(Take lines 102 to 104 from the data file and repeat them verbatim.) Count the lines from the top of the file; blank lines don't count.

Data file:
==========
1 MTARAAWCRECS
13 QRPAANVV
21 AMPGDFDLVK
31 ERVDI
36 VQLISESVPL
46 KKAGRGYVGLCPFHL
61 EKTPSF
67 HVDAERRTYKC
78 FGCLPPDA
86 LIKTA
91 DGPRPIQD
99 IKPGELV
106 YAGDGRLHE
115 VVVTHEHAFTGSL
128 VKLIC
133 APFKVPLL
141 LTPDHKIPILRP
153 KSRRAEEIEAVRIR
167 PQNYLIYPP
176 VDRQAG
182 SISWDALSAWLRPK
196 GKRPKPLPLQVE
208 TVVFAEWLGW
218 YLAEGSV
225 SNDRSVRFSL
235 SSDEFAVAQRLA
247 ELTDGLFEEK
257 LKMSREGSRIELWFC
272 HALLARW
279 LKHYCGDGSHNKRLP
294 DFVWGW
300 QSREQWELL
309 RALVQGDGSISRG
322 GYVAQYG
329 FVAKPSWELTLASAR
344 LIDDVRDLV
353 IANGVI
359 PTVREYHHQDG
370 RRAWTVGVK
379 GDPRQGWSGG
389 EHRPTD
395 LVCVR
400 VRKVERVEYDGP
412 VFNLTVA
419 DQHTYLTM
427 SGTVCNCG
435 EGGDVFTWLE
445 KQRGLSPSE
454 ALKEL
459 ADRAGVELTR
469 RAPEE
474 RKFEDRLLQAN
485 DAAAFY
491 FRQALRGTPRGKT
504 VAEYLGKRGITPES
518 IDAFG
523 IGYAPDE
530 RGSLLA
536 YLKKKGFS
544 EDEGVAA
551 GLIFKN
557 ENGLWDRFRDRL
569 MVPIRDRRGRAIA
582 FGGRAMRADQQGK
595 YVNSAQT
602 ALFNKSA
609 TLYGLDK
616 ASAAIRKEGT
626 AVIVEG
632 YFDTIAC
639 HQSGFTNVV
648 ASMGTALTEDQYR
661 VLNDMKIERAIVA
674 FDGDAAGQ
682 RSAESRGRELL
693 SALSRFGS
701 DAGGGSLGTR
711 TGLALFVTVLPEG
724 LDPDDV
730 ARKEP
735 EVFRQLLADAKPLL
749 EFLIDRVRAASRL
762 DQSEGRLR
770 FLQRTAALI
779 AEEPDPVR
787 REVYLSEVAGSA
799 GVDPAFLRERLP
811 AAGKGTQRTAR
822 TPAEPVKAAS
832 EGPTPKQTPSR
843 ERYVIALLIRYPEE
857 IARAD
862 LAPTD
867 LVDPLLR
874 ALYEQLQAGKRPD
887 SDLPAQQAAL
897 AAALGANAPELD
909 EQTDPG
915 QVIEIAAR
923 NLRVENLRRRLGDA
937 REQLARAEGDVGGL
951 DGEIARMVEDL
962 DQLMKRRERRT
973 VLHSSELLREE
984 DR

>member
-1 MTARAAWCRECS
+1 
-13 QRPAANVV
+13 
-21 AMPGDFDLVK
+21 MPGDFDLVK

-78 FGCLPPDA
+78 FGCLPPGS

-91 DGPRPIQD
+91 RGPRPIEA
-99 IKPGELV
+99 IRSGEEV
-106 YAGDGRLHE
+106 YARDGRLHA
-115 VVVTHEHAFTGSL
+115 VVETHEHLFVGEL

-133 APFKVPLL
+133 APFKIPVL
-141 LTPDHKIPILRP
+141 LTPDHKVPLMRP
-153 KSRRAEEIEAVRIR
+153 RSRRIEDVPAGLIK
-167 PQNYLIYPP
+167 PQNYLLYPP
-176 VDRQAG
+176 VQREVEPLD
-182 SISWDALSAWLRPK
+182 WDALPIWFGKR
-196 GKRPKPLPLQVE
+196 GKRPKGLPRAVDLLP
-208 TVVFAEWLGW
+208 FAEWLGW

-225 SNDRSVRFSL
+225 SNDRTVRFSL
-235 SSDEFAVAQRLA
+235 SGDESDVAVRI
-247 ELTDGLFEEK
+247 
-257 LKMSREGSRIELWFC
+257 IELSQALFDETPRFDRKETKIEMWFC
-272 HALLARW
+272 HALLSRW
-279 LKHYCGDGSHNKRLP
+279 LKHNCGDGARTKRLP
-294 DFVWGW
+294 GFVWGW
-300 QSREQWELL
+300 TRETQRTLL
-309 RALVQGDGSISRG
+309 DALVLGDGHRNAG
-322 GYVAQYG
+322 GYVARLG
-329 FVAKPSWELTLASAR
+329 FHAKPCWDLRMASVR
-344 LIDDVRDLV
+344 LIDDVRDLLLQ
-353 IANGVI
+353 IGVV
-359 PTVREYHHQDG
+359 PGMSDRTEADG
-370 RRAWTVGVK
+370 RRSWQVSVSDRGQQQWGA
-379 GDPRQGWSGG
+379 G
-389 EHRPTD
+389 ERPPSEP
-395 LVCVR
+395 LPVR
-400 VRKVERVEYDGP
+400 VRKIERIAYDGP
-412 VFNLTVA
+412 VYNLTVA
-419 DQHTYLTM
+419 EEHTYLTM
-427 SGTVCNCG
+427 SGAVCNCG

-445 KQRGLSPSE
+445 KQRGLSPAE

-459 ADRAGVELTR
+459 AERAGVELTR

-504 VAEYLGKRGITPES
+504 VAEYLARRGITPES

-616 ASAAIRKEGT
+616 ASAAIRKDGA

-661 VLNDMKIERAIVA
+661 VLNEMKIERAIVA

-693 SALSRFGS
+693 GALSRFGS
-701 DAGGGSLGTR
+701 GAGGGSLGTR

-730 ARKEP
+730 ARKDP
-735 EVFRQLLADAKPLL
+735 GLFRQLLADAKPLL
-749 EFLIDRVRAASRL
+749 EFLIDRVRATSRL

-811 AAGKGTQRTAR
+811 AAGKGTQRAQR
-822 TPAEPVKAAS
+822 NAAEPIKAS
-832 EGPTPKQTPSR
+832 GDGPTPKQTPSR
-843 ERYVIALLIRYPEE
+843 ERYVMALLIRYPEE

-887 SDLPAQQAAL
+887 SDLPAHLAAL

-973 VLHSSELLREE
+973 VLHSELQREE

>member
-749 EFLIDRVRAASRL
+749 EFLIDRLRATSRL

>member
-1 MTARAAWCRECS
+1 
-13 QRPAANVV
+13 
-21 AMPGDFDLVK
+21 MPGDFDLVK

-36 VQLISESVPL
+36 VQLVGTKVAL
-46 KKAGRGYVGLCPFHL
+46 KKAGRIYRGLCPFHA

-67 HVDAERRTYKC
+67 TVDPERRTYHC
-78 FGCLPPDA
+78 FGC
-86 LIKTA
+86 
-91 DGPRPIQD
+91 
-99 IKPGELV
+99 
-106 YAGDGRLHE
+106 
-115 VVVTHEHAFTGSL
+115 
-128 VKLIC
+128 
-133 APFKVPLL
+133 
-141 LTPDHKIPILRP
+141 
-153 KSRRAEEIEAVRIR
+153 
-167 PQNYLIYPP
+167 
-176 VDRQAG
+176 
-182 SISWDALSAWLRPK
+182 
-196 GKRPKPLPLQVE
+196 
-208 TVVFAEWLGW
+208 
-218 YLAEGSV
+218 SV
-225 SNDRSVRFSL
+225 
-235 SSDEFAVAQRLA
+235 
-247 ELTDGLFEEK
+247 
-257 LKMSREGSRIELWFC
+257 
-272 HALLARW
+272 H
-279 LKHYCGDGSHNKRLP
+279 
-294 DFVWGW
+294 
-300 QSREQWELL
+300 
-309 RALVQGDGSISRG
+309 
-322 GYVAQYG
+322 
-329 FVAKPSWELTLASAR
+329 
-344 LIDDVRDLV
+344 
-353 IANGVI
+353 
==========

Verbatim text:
951 DGEIARMVEDL
962 DQLMKRRERRT
973 VLHSSELLREE